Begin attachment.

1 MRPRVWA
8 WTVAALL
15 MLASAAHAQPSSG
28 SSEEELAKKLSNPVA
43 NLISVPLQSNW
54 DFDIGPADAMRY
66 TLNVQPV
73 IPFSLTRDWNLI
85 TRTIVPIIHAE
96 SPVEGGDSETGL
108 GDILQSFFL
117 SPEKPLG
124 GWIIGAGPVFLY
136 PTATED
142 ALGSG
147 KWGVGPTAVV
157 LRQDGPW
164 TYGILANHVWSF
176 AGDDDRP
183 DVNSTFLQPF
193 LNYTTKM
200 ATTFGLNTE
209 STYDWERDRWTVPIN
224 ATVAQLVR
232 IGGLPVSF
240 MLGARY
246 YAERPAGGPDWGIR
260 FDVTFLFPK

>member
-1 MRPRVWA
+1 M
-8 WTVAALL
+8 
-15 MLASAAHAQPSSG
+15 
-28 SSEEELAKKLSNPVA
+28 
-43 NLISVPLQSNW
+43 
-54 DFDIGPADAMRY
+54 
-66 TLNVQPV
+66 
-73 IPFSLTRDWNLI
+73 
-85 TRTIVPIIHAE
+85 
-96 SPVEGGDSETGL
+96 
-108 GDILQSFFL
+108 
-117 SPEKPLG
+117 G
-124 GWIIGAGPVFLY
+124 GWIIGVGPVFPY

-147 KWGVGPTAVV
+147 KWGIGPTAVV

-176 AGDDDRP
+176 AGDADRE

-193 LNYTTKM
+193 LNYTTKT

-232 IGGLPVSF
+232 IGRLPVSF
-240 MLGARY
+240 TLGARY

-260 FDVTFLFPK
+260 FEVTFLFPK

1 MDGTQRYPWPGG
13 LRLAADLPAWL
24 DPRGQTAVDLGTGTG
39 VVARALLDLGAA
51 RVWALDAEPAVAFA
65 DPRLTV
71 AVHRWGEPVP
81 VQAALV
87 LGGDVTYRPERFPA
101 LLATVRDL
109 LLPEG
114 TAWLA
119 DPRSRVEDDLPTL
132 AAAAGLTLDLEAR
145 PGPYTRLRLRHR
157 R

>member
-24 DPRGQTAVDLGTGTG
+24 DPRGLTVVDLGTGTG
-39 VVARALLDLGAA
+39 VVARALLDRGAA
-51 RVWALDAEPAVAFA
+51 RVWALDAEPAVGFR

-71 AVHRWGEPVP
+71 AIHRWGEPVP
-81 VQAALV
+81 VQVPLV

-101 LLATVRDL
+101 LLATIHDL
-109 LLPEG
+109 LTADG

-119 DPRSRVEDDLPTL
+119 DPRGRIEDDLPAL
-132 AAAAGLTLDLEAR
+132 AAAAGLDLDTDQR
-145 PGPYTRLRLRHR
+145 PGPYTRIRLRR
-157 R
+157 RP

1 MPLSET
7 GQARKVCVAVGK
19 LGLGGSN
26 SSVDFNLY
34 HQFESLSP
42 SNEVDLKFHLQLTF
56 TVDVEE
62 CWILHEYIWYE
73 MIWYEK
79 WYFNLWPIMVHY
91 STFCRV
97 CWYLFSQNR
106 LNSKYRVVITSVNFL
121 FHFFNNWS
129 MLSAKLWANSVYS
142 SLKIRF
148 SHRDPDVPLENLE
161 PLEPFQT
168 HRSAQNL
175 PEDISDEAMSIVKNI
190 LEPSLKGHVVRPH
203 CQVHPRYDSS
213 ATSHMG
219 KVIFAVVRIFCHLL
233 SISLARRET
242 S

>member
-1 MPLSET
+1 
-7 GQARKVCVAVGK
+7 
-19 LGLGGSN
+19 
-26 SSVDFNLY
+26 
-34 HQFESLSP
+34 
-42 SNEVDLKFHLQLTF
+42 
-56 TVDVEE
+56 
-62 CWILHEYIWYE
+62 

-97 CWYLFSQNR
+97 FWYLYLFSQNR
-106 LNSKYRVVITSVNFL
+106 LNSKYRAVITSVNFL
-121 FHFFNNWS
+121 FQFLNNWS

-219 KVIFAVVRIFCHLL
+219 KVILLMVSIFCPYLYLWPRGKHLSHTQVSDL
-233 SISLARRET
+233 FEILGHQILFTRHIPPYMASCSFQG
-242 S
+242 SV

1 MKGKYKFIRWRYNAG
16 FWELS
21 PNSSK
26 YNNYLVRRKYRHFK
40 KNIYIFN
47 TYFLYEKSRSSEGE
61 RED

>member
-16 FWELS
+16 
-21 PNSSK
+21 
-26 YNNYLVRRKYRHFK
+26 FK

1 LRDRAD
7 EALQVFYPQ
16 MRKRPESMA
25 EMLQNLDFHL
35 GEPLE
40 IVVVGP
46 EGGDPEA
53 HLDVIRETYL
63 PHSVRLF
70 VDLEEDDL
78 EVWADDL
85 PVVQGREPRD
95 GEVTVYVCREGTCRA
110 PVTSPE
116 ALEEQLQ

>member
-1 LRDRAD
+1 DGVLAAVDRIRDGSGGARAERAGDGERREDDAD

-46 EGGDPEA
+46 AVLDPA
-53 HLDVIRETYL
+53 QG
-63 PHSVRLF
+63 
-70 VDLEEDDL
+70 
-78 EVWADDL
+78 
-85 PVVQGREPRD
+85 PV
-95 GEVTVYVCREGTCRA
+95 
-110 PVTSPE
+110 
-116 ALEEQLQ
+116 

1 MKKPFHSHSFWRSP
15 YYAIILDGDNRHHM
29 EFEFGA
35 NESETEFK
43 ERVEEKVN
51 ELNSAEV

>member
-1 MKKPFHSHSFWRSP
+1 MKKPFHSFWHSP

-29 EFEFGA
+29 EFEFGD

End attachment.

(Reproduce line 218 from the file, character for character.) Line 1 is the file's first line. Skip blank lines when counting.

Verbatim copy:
>member